Iraqi government and counterterrorism forces arrest men suspected of belonging to ISIS on March 10, 2016, following an operation to retake the town of Zankura. Moadh Al-Dulaimi/Getty Images

The cost of terrorism in Iraq has been mounting since the United States invaded the country over a decade ago, and things don’t seem likely to get better soon. An Iraqi Planning Ministry official told reporters Sunday that between 2004 and 2016 as much as $31.4 billion in damages had been sustained in the country.

The country’s Defense Ministry was hit the worst, according to the Middle East Monitor. That section of the government sustained as much damage as 15.35 trillion Iraqi dinars — roughly $1.4 billion American dollars — and al Anbar province was the worst hit, with an estimated 107 billion Iraqi dinars' worth of damages. Al Anbar lies in the western portion of the country and is bordered by Syria to its north, Jordan to its west and Saudi Arabia to the south.

The Planning Ministry noted that most of the losses came following the emergence of the Islamic State group, which has emerged in parts of Iraq and Syria, and has taken responsibility for a number of terrorist attacks throughout the world, most notably in Western capitals like Paris and Brussels. Those attacks left over 150 dead and hundreds more injured in shootings and bombings.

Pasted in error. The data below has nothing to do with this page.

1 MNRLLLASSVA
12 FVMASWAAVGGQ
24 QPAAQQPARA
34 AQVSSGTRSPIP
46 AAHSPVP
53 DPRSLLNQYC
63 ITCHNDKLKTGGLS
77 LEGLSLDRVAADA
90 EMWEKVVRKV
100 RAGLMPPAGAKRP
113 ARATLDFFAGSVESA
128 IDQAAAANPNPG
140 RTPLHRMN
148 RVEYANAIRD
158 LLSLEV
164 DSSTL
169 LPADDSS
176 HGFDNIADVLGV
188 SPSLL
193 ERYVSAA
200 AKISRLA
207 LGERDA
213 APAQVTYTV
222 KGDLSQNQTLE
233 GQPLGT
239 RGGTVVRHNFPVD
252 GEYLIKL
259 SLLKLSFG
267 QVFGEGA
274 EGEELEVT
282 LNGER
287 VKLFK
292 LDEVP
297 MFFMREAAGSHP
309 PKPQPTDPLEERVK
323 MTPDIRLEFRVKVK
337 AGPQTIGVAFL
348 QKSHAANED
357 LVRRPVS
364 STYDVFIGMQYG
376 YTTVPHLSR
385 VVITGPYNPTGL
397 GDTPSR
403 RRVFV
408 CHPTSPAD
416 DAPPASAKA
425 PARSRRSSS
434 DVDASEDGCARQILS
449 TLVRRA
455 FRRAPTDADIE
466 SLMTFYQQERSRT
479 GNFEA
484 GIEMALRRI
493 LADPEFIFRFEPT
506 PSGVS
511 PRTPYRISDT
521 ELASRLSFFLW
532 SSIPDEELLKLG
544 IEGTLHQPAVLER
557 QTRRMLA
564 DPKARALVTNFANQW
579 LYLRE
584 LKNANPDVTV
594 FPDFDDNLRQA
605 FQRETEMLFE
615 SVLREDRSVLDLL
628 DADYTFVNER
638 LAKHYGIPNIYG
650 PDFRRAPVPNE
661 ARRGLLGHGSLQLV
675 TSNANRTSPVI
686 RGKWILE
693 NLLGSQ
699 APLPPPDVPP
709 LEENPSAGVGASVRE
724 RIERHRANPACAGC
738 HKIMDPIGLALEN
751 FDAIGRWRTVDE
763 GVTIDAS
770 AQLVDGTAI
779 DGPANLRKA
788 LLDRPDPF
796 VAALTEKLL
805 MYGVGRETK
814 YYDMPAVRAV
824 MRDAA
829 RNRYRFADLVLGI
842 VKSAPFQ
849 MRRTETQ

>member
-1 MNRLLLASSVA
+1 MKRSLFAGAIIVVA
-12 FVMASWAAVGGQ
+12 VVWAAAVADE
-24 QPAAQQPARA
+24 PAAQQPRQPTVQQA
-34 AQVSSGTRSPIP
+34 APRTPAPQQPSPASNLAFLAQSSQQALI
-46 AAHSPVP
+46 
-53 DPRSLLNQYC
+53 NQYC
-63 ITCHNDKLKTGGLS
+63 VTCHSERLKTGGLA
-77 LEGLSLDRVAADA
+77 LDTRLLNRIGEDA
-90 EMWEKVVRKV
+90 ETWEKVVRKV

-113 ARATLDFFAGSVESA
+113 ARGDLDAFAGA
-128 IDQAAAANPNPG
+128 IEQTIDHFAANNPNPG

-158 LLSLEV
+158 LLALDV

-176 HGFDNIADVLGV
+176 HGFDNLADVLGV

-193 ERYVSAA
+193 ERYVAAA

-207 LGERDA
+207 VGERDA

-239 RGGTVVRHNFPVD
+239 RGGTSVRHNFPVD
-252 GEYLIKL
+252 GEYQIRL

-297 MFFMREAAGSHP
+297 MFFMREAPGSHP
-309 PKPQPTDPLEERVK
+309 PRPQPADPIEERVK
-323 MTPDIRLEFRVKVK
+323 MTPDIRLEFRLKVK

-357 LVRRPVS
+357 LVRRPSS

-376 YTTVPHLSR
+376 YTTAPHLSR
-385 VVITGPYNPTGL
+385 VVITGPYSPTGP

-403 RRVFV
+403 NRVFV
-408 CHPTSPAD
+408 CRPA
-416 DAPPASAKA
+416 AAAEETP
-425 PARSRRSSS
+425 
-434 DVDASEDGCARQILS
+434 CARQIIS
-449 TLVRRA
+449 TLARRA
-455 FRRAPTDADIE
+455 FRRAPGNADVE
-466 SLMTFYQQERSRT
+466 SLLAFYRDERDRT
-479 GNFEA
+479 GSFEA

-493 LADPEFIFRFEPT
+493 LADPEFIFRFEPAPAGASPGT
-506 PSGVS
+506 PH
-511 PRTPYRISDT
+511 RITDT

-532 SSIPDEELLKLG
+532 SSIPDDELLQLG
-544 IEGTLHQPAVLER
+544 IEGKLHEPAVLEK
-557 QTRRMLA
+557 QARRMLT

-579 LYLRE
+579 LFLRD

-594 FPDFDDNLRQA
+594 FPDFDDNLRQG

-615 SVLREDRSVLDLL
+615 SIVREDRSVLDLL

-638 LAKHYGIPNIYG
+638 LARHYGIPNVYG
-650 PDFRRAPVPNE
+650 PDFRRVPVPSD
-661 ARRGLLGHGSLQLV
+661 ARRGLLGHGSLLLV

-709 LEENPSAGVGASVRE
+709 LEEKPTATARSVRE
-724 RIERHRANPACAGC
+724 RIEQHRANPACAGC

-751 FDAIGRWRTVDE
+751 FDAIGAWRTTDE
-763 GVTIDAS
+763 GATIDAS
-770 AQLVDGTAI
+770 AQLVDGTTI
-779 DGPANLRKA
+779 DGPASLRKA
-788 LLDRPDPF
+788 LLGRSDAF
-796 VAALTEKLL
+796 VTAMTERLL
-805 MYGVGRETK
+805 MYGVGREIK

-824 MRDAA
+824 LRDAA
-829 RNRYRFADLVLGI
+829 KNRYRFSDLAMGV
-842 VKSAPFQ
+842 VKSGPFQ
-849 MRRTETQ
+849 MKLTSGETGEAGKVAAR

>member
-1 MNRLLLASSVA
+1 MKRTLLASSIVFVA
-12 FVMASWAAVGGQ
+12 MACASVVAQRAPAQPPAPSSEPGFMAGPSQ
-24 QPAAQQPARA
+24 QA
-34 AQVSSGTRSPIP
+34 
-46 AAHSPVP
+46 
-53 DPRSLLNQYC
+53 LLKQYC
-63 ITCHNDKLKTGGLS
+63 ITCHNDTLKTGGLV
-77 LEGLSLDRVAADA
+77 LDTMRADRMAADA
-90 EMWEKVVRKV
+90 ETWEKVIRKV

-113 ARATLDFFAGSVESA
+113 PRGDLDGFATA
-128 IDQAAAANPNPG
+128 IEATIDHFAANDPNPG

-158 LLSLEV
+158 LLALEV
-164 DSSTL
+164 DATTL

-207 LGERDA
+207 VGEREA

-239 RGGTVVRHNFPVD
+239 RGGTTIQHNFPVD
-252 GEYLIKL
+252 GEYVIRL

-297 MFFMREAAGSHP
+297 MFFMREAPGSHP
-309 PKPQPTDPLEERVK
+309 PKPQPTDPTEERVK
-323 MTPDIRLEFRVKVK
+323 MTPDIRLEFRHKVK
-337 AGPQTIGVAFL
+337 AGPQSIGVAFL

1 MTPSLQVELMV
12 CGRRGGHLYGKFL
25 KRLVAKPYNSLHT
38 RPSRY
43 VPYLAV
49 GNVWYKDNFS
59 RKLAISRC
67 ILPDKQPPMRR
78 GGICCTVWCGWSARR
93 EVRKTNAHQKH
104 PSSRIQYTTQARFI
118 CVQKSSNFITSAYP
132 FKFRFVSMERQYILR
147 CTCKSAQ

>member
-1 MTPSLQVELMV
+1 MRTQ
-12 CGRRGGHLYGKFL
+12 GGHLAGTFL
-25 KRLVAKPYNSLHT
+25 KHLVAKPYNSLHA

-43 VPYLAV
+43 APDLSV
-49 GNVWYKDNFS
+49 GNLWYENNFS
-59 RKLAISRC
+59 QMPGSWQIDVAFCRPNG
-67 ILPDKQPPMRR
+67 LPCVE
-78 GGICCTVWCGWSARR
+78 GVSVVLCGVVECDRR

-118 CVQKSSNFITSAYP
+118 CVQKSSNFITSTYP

Terrorist attacks cited by the Iraqi official were focused on infrastructure destruction, but the Islamic State terrorist organization, also known as ISIS, has made a name for itself wreaking havoc on other nonhuman targets as well. ISIS has ramped up efforts recently to loot and destroy ancient artifacts in the richly historic region. In the past few months, the group has released videos showing militants destroying statues in the Mosul Museum, and other video shows the Nimrud archaeological site, which contains a ninth century B.C. palace built by the Assyrian King Ashurnasirpal II, being bombed in an overall effort to destroy idols.